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Novel Mindfulness-Based Group Therapy Beneficial in PTSD

THURSDAY, April 7, 2016 (HealthDay News) -- For combat veterans with posttraumatic stress disorder (PTSD), a novel mindfulness-based group therapy is associated with increased connectivity between dorsolateral prefrontal cortex (DLPFC) regions and dorsal anterior cingulate cortex (ACC) regions, according to a study published in the April issue of Depression and Anxiety.

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Hydromorphone May Be New Treatment for Heroin Addiction

WEDNESDAY, April 6, 2016 (HealthDay News) -- Hydromorphone may be another treatment option for heroin addiction, according to a new Canadian study published online April 6 in JAMA Psychiatry.

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White Matter Tract Changes in Right Brain in Insomnia

WEDNESDAY, April 6, 2016 (HealthDay News) -- For patients with primary insomnia, white matter (WM) tract changes are observed in the right brain, according to a study published online April 5 in Radiology.

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Distress Still High After Chemo Completion in Childhood ALL

WEDNESDAY, April 6, 2016 (HealthDay News) -- Emotional distress is common in children during and after therapy for childhood acute lymphoblastic leukemia (ALL), according to a study published online March 29 in Cancer.

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More Risky Drinking Behaviors for Women With Eating Disorders

TUESDAY, April 5, 2016 (HealthDay News) -- Women with eating disorders more often exhibit risky drinking behaviors than their unaffected peers, according to a study published online April 1 in the International Journal of Eating Disorders.

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Hypoglycemia, Sleep Loss Prolong Cognitive Impairment

TUESDAY, April 5, 2016 (HealthDay News) -- Sleep deprivation does not exacerbate cognitive impairment induced by hypoglycemia, but the post-hypoglycemia recovery takes longer with persistence of both cognitive dysfunction and hypoglycemia symptoms, according to a study published online March 22 in Diabetes Care.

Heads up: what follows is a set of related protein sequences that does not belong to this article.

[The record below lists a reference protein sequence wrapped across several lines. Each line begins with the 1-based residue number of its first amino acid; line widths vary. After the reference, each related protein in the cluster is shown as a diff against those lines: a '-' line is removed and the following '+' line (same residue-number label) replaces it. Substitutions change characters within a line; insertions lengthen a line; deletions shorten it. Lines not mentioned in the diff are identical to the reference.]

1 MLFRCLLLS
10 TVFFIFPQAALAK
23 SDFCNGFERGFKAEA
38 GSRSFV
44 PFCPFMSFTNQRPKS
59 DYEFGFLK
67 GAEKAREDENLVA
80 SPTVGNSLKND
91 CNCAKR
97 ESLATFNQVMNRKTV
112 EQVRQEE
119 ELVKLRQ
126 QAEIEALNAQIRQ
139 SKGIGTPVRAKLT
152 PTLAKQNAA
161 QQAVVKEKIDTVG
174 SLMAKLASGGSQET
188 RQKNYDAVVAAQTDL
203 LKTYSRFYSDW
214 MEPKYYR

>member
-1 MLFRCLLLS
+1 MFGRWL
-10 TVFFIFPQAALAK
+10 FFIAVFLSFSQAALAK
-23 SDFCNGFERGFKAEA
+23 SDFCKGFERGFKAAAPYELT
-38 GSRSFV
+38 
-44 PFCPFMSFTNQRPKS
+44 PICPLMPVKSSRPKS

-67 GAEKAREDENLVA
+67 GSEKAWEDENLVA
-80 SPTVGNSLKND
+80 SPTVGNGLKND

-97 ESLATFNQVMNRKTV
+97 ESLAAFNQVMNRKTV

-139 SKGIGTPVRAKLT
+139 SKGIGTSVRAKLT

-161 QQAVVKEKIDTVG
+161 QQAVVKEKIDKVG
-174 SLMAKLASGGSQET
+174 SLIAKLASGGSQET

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Long-Term Weight Loss Cuts Diabetes-Related Brain Changes

MONDAY, April 4, 2016 (HealthDay News) -- A long-term weight loss intervention may reduce the impact of diabetes on brain structure, according to a study published online March 29 in Diabetes Care.

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Sensory Interventions Can Benefit Patients With Dementia

MONDAY, April 4, 2016 (HealthDay News) -- For patients with dementia, there are many available sensory interventions that seem to have significant effects, according to a review published online March 31 in the Journal of Clinical Nursing.

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Are Guidelines Needed to Assess Competence of Aging Physicians?

FRIDAY, April 1, 2016 (HealthDay News) -- The question of whether national guidelines need to be developed for assessing the competence of aging physicians was discussed during a recent meeting of key stakeholders, according to a news release from the American Medical Association (AMA).

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Child Mental Health Care Varies Widely in Primary Care Settings

FRIDAY, April 1, 2016 (HealthDay News) -- For children aged 4 to 18 years, mental health diagnoses and psychotropic medication prescribing vary across practices in the United States, according to a review published online April 1 in Pediatrics.

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Inconsistent Link Found Between Oral Health, Cognitive Status

FRIDAY, April 1, 2016 (HealthDay News) -- There is an inconsistent correlation between oral health and cognitive status in older individuals, according to a review published online April 1 in the Journal of the American Geriatrics Society.